The Suure-Lähtru manor house is a more than 230 year old memorial, which is at the same time a home and a tourist destination, where guests are accepted from near to far. There isn't a dusty old museum or a sterile hotel here, but a genuine old manor house, with an atmosphere like no other - where the owners don't serve, they host; where there aren't clients, but guests.

The history of the manor stretches back to the start of the 16th century, when the area was feudalised to Egert von Alen. The heydays of the manor are still tied to the von Baranoff family, who aquired Suure-Lähtru in the 1590s. In 1775, Karl Gustav von Baranoff built the current, late-baroque style main building, where to this day, grandiose staircases and doors have been preserved, and in many places also the rococo style wood carvings.

After the Baranoffs left the manor in 1835, it switched owners multiple times. In the main hall of the manor, this is represented by a long row of the owners' family crests.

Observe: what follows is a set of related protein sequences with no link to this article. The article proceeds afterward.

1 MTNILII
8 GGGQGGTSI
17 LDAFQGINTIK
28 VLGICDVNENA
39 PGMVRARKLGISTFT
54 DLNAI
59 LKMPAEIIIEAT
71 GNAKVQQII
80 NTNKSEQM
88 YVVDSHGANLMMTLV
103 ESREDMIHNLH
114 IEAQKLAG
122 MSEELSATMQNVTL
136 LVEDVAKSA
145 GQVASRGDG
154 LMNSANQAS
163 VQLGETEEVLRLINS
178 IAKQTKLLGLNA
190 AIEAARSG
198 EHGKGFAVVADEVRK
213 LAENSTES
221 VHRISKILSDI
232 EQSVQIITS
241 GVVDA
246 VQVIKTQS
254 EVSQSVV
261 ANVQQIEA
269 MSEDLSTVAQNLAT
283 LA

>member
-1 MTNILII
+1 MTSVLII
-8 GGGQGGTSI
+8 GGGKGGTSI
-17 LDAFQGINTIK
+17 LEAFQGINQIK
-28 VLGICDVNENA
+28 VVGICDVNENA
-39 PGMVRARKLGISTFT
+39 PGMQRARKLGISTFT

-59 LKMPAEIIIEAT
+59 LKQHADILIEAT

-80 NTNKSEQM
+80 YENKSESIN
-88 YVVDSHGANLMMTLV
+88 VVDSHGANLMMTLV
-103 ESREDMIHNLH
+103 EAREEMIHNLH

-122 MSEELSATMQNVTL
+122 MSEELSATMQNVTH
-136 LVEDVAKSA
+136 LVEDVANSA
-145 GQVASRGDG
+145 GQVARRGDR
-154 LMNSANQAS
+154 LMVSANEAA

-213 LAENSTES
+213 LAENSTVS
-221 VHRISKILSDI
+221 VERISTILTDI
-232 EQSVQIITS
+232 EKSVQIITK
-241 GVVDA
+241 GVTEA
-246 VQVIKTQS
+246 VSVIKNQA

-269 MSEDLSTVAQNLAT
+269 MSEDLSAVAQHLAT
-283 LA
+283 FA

After the land reform in 1919, the manor's main building was used as a school, and during the Soviet times, it was used as the centre of the local farm.

In 1996, the decaying manor house was bought by Mart and Monika Helme, who built here their home. Under the protective spirit of the house, they have since then restored the manor house almost fully, and are always happy to host guests in the manor.

If the guests book in advance, they can have coffee and cake, schnapps, lunch, a 3-course dinner, or rent the rooms in whichever way they wish. Couples can stay a night in the bedroom of the old Lady of the Manor. Concerts are also often hosted in the manor.

Suure-Lähtru: majestic, yet cozy!